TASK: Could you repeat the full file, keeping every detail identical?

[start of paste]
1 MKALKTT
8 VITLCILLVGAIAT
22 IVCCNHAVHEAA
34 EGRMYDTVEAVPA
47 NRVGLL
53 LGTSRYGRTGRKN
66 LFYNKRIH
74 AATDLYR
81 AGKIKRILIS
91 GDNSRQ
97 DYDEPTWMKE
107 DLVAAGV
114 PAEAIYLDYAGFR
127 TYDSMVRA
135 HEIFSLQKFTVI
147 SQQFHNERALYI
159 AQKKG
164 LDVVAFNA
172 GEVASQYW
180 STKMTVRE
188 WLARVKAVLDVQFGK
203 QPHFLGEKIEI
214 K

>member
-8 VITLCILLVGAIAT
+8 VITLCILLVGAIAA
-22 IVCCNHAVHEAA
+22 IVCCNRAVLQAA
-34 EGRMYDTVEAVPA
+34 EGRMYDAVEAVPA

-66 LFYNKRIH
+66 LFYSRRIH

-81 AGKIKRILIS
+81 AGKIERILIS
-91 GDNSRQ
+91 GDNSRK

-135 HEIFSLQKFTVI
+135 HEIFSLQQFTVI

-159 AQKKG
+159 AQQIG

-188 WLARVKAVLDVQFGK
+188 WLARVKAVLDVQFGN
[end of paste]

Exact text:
1 MKALKTT
8 VITLCILLVGAIAT
22 IVCCNHAVHEAA
34 EGRMYDTVEAVPA
47 NRVGLL
53 LGTSRYGRTGRKN
66 LFYNKRIH
74 AATDLYR
81 AGKIKRILIS
91 GDNSRQ
97 DYDEPTWMKE
107 DLVAAGV
114 PAEAIYLDYAGFR
127 TYDSMVRA
135 HEIFSLQKFTVI
147 SQQFHNERALYI
159 AQKKG
164 LDVVAFNA
172 GEVASQYW
180 STKMTVRE
188 WLARVKAVLDVQFGK
203 QPHFLGEKIEI
214 K

>member
-8 VITLCILLVGAIAT
+8 VITLCILLVGAIAA
-22 IVCCNHAVHEAA
+22 IVCCNRAVLQAA
-34 EGRMYDTVEAVPA
+34 EGRMYDAVEAVPA

-66 LFYNKRIH
+66 LFYSRRIH

-81 AGKIKRILIS
+81 AGKIERILIS
-91 GDNSRQ
+91 GDNSRK

-135 HEIFSLQKFTVI
+135 HEIFSLQQFTVI

-159 AQKKG
+159 AQQIG

-188 WLARVKAVLDVQFGK
+188 WLARVKAVLDVQFGN